The Long Drive — The True Story About Being a CEO
When I started my first company, I couldn’t wait to give out my business card. It had a glossy white finish. It had rounded corners. Most importantly, it had “Zack Parker, CEO” printed on the bottom right. I was anxious to update my Gmail signature with my new title and add my new job description to my LinkedIn profile. I was young, naive and armed with a Vistaprint box full of 1,000 business cards.
Fast forward a few years — I’m dealing with hiring/firing decisions, handling an audit from the IRS and hearing “no” from potential customers and investors over and over again. Those glossy white business cards no longer brought me the same fuzzy feelings that they once had.
Being a CEO can be one of the most rewarding positions in the world when things are going well. You’re on top of the world, surfing a tsunami of swagger. However, when things don’t go as planned, your uncertainty quickly morphs into anxiety. The job of a CEO is about managing self-doubt, internalizing pressure and driving for countless hours thinking about your company. Alone.
As I drive across the lower level of the Bay Bridge heading towards Southern California, I’m reciting my pitch to the various investors and potential customers I’m about to meet. As CEO, I’m perpetually in “pitch mode,” answering a barrage of questions about why our product needs to exist and who it’s for. I’m like a boxer defending himself against an array of punches. During these pitches, I mask the utter chaos inside of our startup in fear of being exposed as a rookie. If I let my guard down, then I’m unprotected and I’ll get knocked out.
I’m always selling. Always pitching. As I head east on I-580, I call my mom and tell her a pitch that makes her believe my company will make me stable and secure. I call my teammates and tell them a pitch about when the company “takes off,” we’ll all be on a beautiful island somewhere drinking rum out of coconuts. I merge onto I-5 South oozing with optimism and I run through my pitch to investors about how our company goes from a five-person team to a $100 million business. Each pitch is delivered with complete conviction. My guard is up.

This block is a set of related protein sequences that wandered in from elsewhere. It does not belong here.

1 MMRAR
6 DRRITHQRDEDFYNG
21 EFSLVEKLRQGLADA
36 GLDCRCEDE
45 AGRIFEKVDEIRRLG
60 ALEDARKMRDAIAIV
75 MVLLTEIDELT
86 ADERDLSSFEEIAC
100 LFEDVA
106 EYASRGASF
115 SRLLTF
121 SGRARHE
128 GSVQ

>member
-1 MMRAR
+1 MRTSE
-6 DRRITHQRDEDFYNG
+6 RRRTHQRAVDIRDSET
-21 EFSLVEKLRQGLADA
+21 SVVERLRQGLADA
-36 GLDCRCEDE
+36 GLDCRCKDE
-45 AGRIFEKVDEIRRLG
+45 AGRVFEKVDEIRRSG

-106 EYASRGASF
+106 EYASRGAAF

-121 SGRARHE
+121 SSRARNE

In Southern California, I’m pitching from sunup to sundown. It’s like being on a job interview for days on end. Before each pitch, I remind myself that this could be the one. But sometimes I just want it all to stop. Cold turkey. I want to be real and tell everybody how terrible the last few weeks have been and how I’m doubting if there’s even a need for our product in the market. However, I never share this with anybody in fear that I might be venting to the wrong person (my next potential investor, customer, hire, etc.). So rather than admit this truth to anybody, I decide to internalize it and let the pressure build. The pressure gains momentum right in the dead center of my chest beneath my sternum. It has the type of momentum I want my company to have.
On my lonely 8-hour drive back home on the I-5, I think about why I’m coming back from Southern California empty handed. I fill up my gas tank at Arco and get In-N-Out Burger in Santa Clarita and look around at all of the happy people eating their Double-Doubles. I tell myself that their contentment from the cheeseburgers will be short-lived because they too are battling with their own internal struggles and doubts. I bet their guard is up about something. As I slurp my milkshake down, I think about how creative and driven I’ve been with my business development, but the doors just don’t seem to be opening. Back on the road, the smell of cow manure singes my nose hairs and I think about all of those empty promises and unsigned contracts. Every CEO knows these dark days. If you don’t hear about them, that’s because they too are in “pitch mode.”
I drive straight on the I-5 for hours and listen to podcasts about successful CEOs like Mark Zuckerberg, Sir Richard Branson and Elon Musk. They make it seem so easy. So glamorous. They’re like ducks on a pond that look calm on the surface, but underneath the water I’m sure they’re paddling like hell. They all share the story of their “breakthrough moment.” I pass the Altamont windmills on I-580 and I tell myself that my moment is coming. Days turn into weeks and weeks turn into months, until my confidence lays limp in the gutter. The same place those business cards will end up.
Will I be a CEO again? Of course. The entrepreneurial game runs in my blood. I’m addicted to it. That pressure that drives me insane is the same pressure that propels me forward. When I find the next idea and the right team, then there’s no denying that I’ll jump right back in. I can’t wait to tell my mom that “the band is gonna make it.” I can’t wait to tell my teammates that “success is right around the corner.” I’ll be chugging my own Kool-Aid. I’ll be in pitch mode nonstop until those dark days turn into dark months. After months of preparation, I’ll once again pull off of the I-5 and approach my next pitch and look down at those three little letters on my business card and smile. I’ll pass that glossy white card with the rounded corners into the hands of my potential customer. All of my fears and doubts will have succumbed. Then, I’ll put my guard up and remind myself, this could be the one.
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